Tuesday, December 30, 2014

Fried Calamari (Squid)







Through the years, I've gotten away from my childhood tradition of eating fried fish for Christmas eve, opting instead for dishes that are prepared in the oven or saute├ęd on the stove top, like pasta with mixed shellfish, or swordfish involtini.  My kids threaten to mutiny if I omit those dishes, or the baccala mantecato or the stuffed squid (which my son now prepares) from the menu, but I have managed to wean everyone from the fried smelts, and all the other fried seafood, including squid. Aside from the difficulty of navigating several pans of sizzling, deep oil amid the chaos and confusion of choreographing seven to nine different dishes to be ready at the same time, frying fish just leaves a huge clean up job and a penetrating smell in the house that doesn't go away for a couple of days.


But a couple of nights after Christmas eve, when I was home alone and rummaging through the refrigerator, I found a container with a few squid that hadn't been used for our family dinner. I couldn't resist the urge to fry up some squid "rings." 


And let me just say, due to unforseen circumstances - which involved another leftover - namely a third of a bottle of Prosecco - these were the best fried squid rings I'd ever made - or eaten. The batter had the perfect lightness and crunch without being greasy and the squid were tender too. I've made fried squid using a simple dusting of flour, and I've made it with a batter of flour, eggs and beer. My favorite way has been to use just flour and San Pellegrino water, but I figured since I had the Prosecco, why not use the bubbly to give the batter a little "lift." With New Year's eve just a day away, you'll most likely have some Prosecco or Champagne in the house, so why not treat yourself to some fried calamari too?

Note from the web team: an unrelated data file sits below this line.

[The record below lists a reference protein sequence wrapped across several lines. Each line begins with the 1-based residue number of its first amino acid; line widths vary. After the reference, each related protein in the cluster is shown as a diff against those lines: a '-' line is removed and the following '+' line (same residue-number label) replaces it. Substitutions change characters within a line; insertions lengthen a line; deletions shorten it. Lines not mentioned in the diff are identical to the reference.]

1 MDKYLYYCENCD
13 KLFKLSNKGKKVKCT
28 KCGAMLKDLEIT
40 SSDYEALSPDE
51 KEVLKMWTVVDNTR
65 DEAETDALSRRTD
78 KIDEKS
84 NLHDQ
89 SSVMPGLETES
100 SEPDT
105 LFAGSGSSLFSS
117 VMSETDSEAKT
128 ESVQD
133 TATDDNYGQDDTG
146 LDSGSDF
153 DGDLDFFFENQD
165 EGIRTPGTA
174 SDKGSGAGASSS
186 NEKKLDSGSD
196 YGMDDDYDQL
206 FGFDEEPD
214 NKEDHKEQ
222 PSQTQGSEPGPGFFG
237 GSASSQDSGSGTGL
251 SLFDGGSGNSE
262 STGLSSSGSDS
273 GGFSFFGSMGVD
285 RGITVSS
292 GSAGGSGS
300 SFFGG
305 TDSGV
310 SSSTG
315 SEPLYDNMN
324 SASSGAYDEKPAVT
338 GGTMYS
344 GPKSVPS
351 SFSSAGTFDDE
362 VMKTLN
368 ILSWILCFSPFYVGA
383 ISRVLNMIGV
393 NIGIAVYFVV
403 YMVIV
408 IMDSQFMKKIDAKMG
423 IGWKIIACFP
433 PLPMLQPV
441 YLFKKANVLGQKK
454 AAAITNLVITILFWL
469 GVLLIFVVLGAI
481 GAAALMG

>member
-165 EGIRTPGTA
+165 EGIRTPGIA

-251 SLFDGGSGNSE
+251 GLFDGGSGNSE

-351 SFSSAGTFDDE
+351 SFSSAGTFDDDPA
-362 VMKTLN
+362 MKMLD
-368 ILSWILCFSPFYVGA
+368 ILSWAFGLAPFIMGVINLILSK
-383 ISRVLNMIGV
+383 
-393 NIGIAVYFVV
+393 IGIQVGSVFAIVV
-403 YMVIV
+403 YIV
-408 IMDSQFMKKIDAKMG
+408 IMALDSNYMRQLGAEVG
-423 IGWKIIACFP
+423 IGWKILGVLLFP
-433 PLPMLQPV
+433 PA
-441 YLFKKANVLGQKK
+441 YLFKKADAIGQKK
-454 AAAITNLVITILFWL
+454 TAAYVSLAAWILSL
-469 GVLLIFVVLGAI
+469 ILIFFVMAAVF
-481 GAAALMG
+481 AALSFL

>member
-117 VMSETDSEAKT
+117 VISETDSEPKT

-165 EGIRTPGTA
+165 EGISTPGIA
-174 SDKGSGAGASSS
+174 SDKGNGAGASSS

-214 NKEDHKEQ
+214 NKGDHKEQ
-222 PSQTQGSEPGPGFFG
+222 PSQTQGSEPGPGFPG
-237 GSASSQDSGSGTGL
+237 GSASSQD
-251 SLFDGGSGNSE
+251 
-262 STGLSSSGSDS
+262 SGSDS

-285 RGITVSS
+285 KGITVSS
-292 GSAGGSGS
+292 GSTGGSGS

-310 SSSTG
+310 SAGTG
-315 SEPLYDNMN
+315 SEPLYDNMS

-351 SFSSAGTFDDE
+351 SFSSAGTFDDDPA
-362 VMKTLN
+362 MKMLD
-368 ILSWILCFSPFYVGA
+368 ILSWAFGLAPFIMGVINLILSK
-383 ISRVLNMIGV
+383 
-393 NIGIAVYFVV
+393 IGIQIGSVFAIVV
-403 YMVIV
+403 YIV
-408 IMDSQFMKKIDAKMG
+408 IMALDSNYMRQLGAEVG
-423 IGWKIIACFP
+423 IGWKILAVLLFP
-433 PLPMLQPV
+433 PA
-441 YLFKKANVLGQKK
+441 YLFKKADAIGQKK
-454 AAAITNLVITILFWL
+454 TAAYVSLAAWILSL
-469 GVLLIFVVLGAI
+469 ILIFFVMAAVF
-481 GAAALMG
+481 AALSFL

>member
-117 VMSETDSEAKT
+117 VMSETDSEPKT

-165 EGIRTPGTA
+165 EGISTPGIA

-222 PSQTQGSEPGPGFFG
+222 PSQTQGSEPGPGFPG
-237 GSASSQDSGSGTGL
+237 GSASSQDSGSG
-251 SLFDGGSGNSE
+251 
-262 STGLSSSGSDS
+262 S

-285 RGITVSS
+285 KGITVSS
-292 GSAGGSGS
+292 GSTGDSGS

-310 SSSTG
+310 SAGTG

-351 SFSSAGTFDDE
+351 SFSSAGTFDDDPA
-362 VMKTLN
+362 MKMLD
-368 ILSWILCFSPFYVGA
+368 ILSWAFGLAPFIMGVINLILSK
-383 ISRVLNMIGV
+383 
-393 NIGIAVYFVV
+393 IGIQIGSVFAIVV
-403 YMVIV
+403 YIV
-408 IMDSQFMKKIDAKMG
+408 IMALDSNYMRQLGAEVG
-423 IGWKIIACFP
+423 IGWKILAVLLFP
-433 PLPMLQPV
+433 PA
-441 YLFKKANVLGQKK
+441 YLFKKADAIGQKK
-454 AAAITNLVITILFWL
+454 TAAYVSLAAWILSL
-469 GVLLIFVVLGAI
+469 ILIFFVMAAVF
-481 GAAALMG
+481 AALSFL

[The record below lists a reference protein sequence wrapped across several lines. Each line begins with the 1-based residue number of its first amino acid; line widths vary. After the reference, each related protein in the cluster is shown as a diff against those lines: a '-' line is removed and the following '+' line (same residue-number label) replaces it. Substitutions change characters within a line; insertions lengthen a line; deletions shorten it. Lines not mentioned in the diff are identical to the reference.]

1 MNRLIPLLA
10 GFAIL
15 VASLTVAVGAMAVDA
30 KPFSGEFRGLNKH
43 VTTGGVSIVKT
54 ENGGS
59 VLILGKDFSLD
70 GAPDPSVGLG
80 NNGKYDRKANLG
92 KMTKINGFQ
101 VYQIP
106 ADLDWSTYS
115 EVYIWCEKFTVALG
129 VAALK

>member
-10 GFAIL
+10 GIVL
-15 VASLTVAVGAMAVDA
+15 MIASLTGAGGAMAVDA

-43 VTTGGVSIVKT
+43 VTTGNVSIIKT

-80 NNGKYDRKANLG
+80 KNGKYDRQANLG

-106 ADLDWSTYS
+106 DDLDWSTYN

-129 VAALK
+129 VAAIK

Just mix some flour (I used about a cup) and pour in some Prosecco (start with 1/4 cup or so) until you get a consistency of a thin pudding. Add a little salt and a couple of dashes of cayenne pepper to give it some "zing." 




Slice the cleaned squid bodies into "rings." They're limp when you slice into them, but will take shape as soon as they hit the hot oil. Make sure the oil is good and hot. Test it first with a small piece before filling the whole pan with the squid.  Turn them over once, drain them on some paper towels and sprinkle with salt while they're hot.




Serve them immediately with lemon slices (or some tomato sauce) and hopefully, you'll have enough Prosecco leftover to pour a glass for yourself. 


But don't let my kids know I whipped up this batch of fried squid, or I'll be back on fry duty again next Christmas eve.




Buon Anno Amici! 


 May 2015 be filled with as much joy as you have given me, 


dear, faithful readers. - Ciao Chow Linda








Batter for Fried Calamari (can be used for other fish, or frying vegetables too)

printable recipe here



1 cup flour (approximately)

1/4 cup Prosecco (approximately)

dash of salt

dash of cayenne pepper



Add all the ingredients together, using a whisk to blend. Add more Prosecco (or seltzer water if you don't have enough Prosecco) until the batter is the consistency of a thin pudding.

Dip the sliced squid rings into the batter, lift with a fork to wipe off excess, then drop into hot oil. Turn once when golden on the first side and remove when golden on the second side. Drain on paper towels and season with salt immediately.



Bookmark and Share

No comments:

Post a Comment